Detection of Fluoride and Arsenic Concentrations

The concentrations of fluoride in serum and the hippocampal and cortical tissue samples were measured using an enzyme standard instrument-fluorine reagent colorimetric method described in detail by Zhang et al. [46]. The concentrations of total arsenic in whole blood and the hippocampal and cortical tissue samples were detected using hydride atomic fluorescence spectrophotometry according to Luo et al. [17]. The results are expressed as micrograms per liter (blood) or micrograms per gram of wet tissue weight.

Evaluation of Spatial Learning and Memory in the Morris Water Maze

The training and testing of spatial learning and memory ability were performed in an SLY-WMS MWM automatic control and recording system (Beijing Sunny Instruments Co. Ltd.). The general characteristics of the apparatus, including size, composition, and locations of the quadrants and platform, were described in detail by Fan et al. [47]. Spatial learning and memory function in rats was assessed in the MWM by conducting two different tests-hidden platform acquisition and probe trial test-according to Fan et al. [47] and Luo et al. [17] with some modifications.

In the hidden platform acquisition test, the rats underwent 4 consecutive days of training in the MWM that was filled with tap water (25±1°C) with two trials each day. In each trial, the rats were released from four randomly assigned release points (N, W, S, and E). The rats were placed in the tank, facing the wall of the pool, and allowed to freely swim to search for the escape platform for a maximum of 120 s. The time to reach the platform was recorded as the escape latency. The rats were permitted to rest on the platform for 30 s before the next trial. If a rat failed to find the platform within 120 s, then it was guided to the platform by a stick and placed on the platform for 30 s; in this case, the escape latency was recorded as 120 s for this trial.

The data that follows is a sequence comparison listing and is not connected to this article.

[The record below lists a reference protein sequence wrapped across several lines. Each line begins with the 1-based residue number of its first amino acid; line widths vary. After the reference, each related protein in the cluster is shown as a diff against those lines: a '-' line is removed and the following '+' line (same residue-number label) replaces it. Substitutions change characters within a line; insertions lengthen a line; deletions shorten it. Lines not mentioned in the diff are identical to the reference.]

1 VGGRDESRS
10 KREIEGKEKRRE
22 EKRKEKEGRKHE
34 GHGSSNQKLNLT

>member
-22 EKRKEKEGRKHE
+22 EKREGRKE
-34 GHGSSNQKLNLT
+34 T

After the hidden platform acquisition test, a probe test was conducted by removing the platform. The rats were allowed to freely swim in the MWM for 120 s. The time spent in the target quadrant where the hidden platform was previously located, the time of first crossing the location where the platform was originally located, and the numbers of the rat passed through the original hidden platform location were recorded. The three indices, especially the time spent in the target quadrant, indicate the degree of memory maintenance and consolidation.

After the 4-day training period, the rats were returned to their cages and allowed to rest for 1 week. These trained rats were then placed in the MWM again and tested under the same conditions to evaluate long-term memory ability. In this test phase, the rats completed hidden platform acquisition and the probe test without training.